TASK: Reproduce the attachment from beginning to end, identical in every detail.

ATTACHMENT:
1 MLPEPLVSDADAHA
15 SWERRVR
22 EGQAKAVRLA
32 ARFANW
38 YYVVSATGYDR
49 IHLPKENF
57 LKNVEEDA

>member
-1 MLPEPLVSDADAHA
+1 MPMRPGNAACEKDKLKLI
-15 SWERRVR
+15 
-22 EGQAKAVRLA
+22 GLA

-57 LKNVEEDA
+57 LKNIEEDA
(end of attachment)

1 MLPEPLVSDADAHA
15 SWERRVR
22 EGQAKAVRLA
32 ARFANW
38 YYVVSATGYDR
49 IHLPKENF
57 LKNVEEDA

>member
-1 MLPEPLVSDADAHA
+1 MPMRPGNAACEKDKLKLI
-15 SWERRVR
+15 
-22 EGQAKAVRLA
+22 GLA

-57 LKNVEEDA
+57 LKNIEEDA